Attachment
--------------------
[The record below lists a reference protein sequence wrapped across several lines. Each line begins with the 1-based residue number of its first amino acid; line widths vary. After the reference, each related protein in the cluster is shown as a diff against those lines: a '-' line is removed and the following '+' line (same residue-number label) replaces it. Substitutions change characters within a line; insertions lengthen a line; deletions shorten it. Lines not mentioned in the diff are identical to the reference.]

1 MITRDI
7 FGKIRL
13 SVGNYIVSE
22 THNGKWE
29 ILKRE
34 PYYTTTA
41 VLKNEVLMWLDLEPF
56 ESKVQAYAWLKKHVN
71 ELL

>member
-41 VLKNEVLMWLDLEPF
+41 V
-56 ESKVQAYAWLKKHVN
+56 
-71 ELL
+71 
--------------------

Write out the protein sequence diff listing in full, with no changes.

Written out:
[The record below lists a reference protein sequence wrapped across several lines. Each line begins with the 1-based residue number of its first amino acid; line widths vary. After the reference, each related protein in the cluster is shown as a diff against those lines: a '-' line is removed and the following '+' line (same residue-number label) replaces it. Substitutions change characters within a line; insertions lengthen a line; deletions shorten it. Lines not mentioned in the diff are identical to the reference.]

1 MITRDI
7 FGKIRL
13 SVGNYIVSE
22 THNGKWE
29 ILKRE
34 PYYTTTA
41 VLKNEVLMWLDLEPF
56 ESKVQAYAWLKKHVN
71 ELL

>member
-41 VLKNEVLMWLDLEPF
+41 V
-56 ESKVQAYAWLKKHVN
+56 
-71 ELL
+71 